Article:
Australia currently has international trade obligations arising from ten agreements, including Free Trade Agreements with China, Japan, Korea, Malaysia, Thailand, Singapore, Chile and New Zealand, and the General Agreement on Trade in Services signed by World Trade Organisation (WTO) member countries in 1994. For a full list of WTO members, consult the list here.
Certain reciprocal concessions have been negotiated in relation to the movement of people between countries where international trade obligations exist. Some of the more useful TSS visa concessions includes:
- Exemption of the requirement to undertake mandatory Labour Market Testing (LMT) for all occupations, where the nominee is a national of certain countries (China, Japan or Thailand), national/permanent resident of others (Chile, Korea, NZ and Singapore), a current employee of an associated entity of the sponsor that operates in a Chile, China, Japan, South Korea, NZ or ASEAN member state, or a citizen of a WTO member country and has worked in Australia for the sponsor on a full-time basis for the last two years;
- Some Executives and Senior Managers, whose occupations are on the Short Term Skilled Occupation List (STSOL) and would usually be granted a 2 year visa, are eligible for 4 year visas if applying as intra-company transferees;
- Exemption from caveats in relation to minimum earnings, revenue and staffing figures on certain occupations where applicant is an intra-company transfer and from a WTO member country; – Some TSS visa holders, whose occupations are on the STSOL and would usually only be able to renew their TSS visa for an additional 2 years, are eligible for longer stay (e.g. 8 years for Chinese nationals, and up to 15 years for Singaporean nationals / permanent residents who are intra-company transferees);
- Genuine Temporary Entrant requirement considered met where the international obligation permits the applicant to remain for a period greater than the visa period and that period has not expired.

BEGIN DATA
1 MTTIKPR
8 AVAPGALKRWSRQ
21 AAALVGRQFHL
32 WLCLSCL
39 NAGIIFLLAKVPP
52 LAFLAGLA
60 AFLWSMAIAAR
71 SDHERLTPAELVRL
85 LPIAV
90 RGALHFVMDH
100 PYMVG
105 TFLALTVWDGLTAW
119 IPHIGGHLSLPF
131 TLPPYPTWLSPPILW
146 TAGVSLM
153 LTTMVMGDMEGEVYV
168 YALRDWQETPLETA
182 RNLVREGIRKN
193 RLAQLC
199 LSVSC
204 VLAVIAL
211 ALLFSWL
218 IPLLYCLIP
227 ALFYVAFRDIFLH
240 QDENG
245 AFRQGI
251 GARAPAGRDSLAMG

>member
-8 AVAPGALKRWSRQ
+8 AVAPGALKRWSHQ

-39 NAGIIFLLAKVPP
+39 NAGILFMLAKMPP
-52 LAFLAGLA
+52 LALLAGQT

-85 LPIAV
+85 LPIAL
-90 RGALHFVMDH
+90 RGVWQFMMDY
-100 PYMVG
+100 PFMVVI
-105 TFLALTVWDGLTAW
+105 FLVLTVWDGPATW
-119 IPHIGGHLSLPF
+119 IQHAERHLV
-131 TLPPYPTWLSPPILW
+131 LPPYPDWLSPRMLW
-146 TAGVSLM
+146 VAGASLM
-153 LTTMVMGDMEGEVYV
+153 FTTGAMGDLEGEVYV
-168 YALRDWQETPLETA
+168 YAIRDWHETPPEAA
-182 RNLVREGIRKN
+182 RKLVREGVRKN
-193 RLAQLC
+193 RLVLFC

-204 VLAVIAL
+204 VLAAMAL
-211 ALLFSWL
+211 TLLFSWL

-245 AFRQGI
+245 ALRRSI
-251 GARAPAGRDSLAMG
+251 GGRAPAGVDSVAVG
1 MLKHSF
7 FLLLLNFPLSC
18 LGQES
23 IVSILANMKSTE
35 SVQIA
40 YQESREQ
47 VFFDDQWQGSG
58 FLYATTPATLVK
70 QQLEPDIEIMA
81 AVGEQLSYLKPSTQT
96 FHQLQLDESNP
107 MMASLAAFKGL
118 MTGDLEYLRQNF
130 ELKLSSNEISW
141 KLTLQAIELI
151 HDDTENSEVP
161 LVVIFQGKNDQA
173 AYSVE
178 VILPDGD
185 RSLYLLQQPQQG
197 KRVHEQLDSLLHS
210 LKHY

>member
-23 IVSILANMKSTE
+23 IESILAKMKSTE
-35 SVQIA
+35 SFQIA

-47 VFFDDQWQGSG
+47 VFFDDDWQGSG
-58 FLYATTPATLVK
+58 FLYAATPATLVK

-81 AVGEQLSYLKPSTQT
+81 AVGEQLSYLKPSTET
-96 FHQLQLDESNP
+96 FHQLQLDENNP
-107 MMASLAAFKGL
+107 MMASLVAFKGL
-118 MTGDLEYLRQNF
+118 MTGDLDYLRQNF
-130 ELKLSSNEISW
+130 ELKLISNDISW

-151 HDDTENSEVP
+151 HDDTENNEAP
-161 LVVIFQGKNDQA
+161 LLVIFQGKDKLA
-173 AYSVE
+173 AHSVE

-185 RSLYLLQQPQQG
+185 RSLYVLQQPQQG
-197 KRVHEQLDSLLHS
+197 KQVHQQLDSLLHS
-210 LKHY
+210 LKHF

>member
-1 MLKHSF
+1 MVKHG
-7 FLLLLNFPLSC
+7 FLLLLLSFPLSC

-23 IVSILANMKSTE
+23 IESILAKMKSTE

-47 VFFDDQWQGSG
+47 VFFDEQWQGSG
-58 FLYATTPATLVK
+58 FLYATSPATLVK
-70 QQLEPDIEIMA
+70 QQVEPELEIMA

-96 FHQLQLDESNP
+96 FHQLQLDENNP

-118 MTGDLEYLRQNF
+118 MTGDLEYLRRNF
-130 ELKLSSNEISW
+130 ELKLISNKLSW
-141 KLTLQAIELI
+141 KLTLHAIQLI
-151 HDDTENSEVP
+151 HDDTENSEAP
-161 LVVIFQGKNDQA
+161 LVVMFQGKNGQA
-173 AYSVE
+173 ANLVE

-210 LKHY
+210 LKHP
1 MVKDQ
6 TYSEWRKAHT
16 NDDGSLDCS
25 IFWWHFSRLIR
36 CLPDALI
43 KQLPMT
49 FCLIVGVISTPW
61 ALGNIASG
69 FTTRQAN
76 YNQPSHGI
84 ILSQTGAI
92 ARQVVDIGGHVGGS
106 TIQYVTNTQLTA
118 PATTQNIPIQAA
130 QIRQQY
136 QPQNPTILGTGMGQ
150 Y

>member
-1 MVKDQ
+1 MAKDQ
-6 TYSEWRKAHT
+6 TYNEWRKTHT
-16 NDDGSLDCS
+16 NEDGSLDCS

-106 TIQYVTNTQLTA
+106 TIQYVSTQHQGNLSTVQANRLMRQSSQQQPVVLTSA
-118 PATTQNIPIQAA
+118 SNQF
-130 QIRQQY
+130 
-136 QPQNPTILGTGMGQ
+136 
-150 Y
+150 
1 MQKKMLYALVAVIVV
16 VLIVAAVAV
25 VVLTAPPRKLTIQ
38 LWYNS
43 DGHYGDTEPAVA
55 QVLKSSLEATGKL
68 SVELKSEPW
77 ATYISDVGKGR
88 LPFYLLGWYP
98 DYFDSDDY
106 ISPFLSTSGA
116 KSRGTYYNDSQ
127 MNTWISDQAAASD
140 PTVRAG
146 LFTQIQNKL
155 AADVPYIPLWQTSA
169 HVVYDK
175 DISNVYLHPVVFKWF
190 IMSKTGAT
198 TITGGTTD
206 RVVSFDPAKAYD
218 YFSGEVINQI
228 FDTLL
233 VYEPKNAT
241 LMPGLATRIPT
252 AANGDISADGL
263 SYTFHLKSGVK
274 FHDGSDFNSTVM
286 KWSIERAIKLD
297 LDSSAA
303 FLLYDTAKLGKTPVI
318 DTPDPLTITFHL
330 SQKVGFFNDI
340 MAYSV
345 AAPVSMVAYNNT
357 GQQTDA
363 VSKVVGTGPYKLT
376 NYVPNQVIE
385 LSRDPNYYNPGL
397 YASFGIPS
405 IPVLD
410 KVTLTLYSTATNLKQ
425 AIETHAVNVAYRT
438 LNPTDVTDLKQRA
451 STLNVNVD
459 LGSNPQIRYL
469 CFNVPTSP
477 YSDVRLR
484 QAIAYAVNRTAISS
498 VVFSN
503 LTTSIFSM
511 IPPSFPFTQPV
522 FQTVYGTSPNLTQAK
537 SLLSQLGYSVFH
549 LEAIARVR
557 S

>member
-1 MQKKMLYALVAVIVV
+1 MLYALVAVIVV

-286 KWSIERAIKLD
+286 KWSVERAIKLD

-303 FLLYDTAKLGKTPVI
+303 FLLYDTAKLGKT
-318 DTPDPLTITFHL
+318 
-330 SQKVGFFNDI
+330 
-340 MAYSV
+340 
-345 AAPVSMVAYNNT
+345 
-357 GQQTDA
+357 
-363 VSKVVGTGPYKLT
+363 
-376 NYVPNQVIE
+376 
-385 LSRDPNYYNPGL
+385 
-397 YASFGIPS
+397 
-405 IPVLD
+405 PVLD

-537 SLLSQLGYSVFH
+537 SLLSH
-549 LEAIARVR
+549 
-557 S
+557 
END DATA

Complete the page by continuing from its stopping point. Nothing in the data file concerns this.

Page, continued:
Whether international trade obligations apply is quite complex and will be advised on a case by case basis.
As you may be aware, the Comprehensive and Progressive Agreement for Trans Pacific Partnership between 11 countries (including Australia) was signed in March 2018, and has been tabled in Parliament. We anticipate the TTP-11 will be implemented towards the end of this year with the full extent of advantages flowing between member states to be disclosed during the implementation phase.
Free Trade Agreements are also being considered with the European Union and with the UK. We note however that it can take many years to move from negotiation to implementation.
This information is current as at 13 June 2018 and subject to change. The information contained in this publication is of a general nature only. It should not be used as legal advice. To the extent permissible by law, Ajuria Lawyers and its associated entities shall not be liable for any errors, omissions, defects or misrepresentations in the information or for any loss or damage suffered by persons who use or rely on such information. Liability limited by a scheme approved under Professional Standards Legislation.